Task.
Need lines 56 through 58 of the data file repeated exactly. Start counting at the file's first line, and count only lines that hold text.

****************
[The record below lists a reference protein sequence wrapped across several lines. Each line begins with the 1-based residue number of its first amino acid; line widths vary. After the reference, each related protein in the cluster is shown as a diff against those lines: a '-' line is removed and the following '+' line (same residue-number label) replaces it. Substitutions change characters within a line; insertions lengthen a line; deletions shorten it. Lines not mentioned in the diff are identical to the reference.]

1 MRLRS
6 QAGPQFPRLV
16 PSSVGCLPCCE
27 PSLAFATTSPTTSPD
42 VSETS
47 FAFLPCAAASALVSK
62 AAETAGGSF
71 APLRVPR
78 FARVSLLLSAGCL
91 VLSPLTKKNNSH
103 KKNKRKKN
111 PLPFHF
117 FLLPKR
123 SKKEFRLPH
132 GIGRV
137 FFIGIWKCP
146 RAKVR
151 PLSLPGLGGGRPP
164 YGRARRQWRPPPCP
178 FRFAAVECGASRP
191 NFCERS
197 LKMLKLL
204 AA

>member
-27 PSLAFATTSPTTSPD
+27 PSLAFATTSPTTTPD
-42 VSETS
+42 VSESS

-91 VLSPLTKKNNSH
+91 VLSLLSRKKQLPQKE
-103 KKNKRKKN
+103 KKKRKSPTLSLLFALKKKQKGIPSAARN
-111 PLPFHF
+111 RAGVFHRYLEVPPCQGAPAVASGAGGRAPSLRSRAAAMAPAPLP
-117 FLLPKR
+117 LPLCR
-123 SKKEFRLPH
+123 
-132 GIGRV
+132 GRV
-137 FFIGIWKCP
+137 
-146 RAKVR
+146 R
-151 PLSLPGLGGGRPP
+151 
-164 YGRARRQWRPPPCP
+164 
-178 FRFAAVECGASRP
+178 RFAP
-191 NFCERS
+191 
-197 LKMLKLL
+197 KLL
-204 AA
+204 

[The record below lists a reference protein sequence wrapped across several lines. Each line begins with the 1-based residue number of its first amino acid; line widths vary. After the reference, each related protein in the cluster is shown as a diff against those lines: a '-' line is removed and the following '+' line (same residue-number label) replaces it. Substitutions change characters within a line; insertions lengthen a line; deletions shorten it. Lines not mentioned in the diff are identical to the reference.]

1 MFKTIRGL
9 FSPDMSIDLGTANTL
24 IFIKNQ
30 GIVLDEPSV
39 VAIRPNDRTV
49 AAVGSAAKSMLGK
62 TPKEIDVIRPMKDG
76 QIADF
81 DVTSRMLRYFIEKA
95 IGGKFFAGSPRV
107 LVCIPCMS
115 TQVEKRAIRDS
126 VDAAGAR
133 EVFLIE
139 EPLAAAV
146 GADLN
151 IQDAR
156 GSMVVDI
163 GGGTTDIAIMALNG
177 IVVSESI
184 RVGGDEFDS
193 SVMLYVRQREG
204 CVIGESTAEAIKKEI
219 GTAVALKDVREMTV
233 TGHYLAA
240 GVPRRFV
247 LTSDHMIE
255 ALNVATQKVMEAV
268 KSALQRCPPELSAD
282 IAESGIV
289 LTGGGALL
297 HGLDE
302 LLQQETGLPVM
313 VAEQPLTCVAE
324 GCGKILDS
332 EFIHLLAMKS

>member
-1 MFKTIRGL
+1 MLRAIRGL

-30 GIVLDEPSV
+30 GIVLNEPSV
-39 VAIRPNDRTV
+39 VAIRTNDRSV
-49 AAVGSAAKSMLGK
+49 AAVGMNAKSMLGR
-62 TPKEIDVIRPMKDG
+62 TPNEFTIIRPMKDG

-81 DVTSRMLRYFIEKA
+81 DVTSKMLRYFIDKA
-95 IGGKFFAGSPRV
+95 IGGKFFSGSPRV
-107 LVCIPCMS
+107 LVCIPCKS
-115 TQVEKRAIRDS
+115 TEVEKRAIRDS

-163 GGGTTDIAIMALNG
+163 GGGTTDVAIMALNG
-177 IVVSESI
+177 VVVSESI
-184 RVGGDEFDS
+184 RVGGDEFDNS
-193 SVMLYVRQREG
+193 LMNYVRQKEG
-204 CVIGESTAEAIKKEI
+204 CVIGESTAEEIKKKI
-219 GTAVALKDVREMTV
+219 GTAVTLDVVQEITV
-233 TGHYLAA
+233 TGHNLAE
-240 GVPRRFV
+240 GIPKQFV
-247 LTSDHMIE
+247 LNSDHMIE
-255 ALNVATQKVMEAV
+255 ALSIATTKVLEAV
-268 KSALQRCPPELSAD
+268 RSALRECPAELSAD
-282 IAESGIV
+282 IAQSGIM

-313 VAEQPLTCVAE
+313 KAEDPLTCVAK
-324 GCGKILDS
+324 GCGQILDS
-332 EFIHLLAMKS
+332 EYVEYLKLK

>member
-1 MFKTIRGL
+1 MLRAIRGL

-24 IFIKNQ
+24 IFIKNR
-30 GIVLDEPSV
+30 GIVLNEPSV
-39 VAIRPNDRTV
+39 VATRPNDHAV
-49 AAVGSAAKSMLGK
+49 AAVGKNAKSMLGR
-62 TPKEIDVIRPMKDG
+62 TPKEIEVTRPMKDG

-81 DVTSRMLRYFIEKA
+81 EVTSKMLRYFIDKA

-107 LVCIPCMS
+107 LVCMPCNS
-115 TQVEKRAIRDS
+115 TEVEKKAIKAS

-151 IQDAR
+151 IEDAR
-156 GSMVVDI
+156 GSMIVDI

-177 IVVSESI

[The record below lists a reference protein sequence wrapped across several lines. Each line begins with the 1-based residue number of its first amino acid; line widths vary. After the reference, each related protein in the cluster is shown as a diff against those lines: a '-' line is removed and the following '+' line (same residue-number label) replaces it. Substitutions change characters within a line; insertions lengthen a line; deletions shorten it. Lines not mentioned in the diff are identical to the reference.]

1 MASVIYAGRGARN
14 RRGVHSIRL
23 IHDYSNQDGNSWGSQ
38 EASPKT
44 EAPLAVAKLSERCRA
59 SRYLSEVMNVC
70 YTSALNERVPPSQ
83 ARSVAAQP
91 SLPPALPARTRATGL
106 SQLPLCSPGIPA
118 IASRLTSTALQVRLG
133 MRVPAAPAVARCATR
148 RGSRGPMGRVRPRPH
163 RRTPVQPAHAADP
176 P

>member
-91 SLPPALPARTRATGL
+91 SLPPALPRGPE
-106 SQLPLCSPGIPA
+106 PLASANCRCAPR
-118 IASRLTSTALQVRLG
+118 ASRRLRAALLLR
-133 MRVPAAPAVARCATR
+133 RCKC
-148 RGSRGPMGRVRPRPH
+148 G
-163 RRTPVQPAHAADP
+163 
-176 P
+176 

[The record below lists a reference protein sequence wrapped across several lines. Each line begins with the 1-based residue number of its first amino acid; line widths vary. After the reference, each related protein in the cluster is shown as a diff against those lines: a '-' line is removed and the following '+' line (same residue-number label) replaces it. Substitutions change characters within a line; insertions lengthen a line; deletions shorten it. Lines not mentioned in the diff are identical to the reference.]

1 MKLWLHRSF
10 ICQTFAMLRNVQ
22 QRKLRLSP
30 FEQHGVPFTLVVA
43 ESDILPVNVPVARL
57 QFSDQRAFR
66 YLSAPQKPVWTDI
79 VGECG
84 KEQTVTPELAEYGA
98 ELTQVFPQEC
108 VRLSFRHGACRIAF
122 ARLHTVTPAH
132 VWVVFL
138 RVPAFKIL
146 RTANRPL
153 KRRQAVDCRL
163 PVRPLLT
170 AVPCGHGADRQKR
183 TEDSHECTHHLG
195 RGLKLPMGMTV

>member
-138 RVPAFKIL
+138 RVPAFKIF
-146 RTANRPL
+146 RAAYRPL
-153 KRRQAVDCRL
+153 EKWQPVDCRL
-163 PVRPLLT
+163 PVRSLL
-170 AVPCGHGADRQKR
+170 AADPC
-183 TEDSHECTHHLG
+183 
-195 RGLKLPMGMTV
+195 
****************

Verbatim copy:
-204 AA
+204 

[The record below lists a reference protein sequence wrapped across several lines. Each line begins with the 1-based residue number of its first amino acid; line widths vary. After the reference, each related protein in the cluster is shown as a diff against those lines: a '-' line is removed and the following '+' line (same residue-number label) replaces it. Substitutions change characters within a line; insertions lengthen a line; deletions shorten it. Lines not mentioned in the diff are identical to the reference.]